Journal 9, 3363-72; see also Cummins, J. (1998). A virus promoter used
in the majority of genetically engineerd crops. Available from the
author at email@example.com,
Smerdon, G., Aves, S. and Walton, E. (1995). Production of human
gastric lipase in the fission yeast. Gene 165, 313-8; Vlack, J.,
Scoulten, A., Usmany, M., Belsham, G., KlingeRoode, E., Maule, A.,
Vanlent, M. and Zuideman, D. (1990). Expression of Cauliflower Mosaic
Virus Gene I. Virology 179, 312-20.
Assad, F.F. and Signer, E.R. (1990). Cauliflower mosaic virus P35S
promoter activity in E. coli. Mol. Gen. Genet. 223, 517-20.
Asant-Appiah, E. and Skalka, A.M. (1997). Molecular mechanisms in
retrovirus DNA integration. Antiviral Research 36, 139-56.
Ho et al, 1998a (see note 1).
Vaden V.S. and Melcher, U. (1990). Recombination sites in cauliflower
mosaic virus DNAs: implications for mechanisms of recombination. Virology
177, 717-26; Lommel, S.A. and Xiong, Z. (1991). Recombination of a
functional red clover necrotic mosaic virus by recombination rescue of
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Cell Biochem. 15A, 151; Greene, A.E. and Allison, R.F. (1994).
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263, 1423-5; Wintermantel, W.M. and Schoelz, J.E. (1996). Isolation
of recombinant viruses between cauliflower mosaic virus and a viral gene
in transgenic plants under conditions of moderate selection pressure.
Virology 223, 156-64. See also Woolf, M. (1999). Super-viruses
threat to farms. The Independent on Sunday, 21 March.
This possibility has been suggested by Cummins since 1994 (see
Cummins, 1998, note 2).
Bergelson, J., Purrington,c.B. and Wichmann, G. (1998). Promiscuity
in transgenic plants. Nature 395, 25.
Hoffman, T., Golz, C. & Schieder, O. (1994). Foreign DNA
sequences are received by a wild-type strain of Aspergillus niger
after co-culture with transgenic higher plants. Current Genetics
27: 70-76; Schluter, K., Futterer, J. & Potrykus, I. (1995).
Horizontal gene-transfer from a transgenic potato line to a bacterial
pathogen (Erwinia-chrysanthem) occurs, if at all, at an
extremely low-frequency. Bio/Techology 13: 1094-1098;
Gebhard, F. and Smalla, K. (1998). Transformation of Acinetobacter
sp. strain BD413 by transgenic sugar beet DNA. Appl. Environ.
Microbiol. 64, 1550-4.
De Vries, J. and Wackernagel, W. (1998). Detection of nptII
(kanamycin resistance) genes in genomes of transgenic plants by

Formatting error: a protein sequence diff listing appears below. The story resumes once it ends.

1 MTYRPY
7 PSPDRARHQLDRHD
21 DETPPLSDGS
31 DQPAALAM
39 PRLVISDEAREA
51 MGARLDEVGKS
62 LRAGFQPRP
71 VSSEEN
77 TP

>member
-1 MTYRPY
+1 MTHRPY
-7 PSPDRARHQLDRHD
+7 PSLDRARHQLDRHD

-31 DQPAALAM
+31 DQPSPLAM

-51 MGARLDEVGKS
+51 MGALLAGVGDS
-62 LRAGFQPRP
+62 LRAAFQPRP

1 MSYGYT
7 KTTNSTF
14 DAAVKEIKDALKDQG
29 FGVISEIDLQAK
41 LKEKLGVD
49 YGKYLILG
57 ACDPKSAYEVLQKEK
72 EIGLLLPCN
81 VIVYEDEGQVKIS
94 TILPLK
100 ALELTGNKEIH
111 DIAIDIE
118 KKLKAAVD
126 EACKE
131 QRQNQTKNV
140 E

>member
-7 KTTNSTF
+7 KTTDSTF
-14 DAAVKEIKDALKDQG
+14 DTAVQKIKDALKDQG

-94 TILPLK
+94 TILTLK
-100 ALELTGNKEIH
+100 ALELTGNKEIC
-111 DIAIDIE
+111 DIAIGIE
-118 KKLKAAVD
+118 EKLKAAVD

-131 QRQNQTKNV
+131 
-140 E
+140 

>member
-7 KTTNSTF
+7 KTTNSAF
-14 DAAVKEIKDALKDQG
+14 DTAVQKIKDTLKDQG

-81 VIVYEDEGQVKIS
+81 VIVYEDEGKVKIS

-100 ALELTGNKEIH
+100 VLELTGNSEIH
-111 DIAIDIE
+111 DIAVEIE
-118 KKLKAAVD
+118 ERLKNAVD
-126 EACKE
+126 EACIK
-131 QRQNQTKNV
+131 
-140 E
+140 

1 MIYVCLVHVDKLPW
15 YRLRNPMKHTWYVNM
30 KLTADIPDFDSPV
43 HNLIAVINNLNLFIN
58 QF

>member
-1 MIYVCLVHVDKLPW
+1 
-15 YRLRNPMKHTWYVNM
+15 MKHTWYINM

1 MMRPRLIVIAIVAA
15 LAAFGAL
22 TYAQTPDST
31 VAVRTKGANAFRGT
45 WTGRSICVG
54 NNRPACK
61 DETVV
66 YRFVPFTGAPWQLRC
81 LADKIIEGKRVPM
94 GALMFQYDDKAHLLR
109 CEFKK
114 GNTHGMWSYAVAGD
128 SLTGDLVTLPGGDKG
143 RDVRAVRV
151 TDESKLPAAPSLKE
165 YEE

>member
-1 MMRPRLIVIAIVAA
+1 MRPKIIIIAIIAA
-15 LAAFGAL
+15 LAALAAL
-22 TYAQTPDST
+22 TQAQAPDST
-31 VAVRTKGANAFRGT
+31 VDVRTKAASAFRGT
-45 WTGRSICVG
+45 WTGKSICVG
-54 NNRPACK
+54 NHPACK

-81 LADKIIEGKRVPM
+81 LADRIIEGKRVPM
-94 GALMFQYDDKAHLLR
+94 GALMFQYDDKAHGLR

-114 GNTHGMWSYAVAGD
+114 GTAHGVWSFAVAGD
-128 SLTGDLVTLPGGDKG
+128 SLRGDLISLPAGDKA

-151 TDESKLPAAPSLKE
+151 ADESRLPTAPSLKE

marker-rescue transformation. Mol. Gen. Genet. 257, 606-13; see
also Gebbard and Smalla, 1998 (note 9).
Schlutter et al, 1995 ( note 9).
Reviewed by Lorenz, M.G. and Wackernagel, W. (1994). Bacterial gene
transfer by natural genetic transformation in the environment. Microbiol.
Rev. 58, 563-602.
See Ho et al, 1998a (note 1) and references therein.
See Ho et al, 1998a (note 1) and references therein.
See MacKenzie, D. (1999). Gut reaction. New Scientist, 30
See Ho etal, 1998a (note 1).
Schubbert, R., Lettmann, C. & Doerfler, W. (1994). Ingested
foreign (phage M13) DNA survives transiently in the gastrointestinal
tract and enters the bloodstream of mice. Mol. Gen. Genet. 242:
495-504; Schubbert, R., Renz, D., Schmitz, B. and Doerfler, W. (1997).
Foreign (M13) DNA ingested by mice reaches peripheral leukocytes, spleen
and liver via the intestinal wall mucosa and can be covalently linked to
mouse DNA. Proc. Natl. Acad. Sci. USA 94, 961-6.
Doerfler, W., Schubbert, R., Heller, H., Hertz, J., Remus, R.,
Schrier. J., Kämmer, C., Hilger-Eversheim, K., Gerhardt, U.,
Schmitz, B., Renz, D., Schell, G. (1998)APMIS Suppl. 84, 62-8.
See Traavik, T. (1995). Too Early May Be Too Late. Ecological
Risks Associated with the Use of Naked DNA as a Biological Tool for
Research, Production and Therapy (Norwegian), Report for the
Directorate for Nature Research Tungasletta 2, 7005 Trondheim. English
translation, 1999; Ho et al, 1998 (see note1); also Ho, 1999
Chapter 10 ( note 1).
Leake, C. and Fraser, L. (1999). Scientst in Frankenstein food alert
is proved right. UK Mail on Sunday, 31 Jan. ; Goodwin, B.C. (1999).
Report on SOAEFD Flexible Fund Project RO818, Jan. 23, 1999.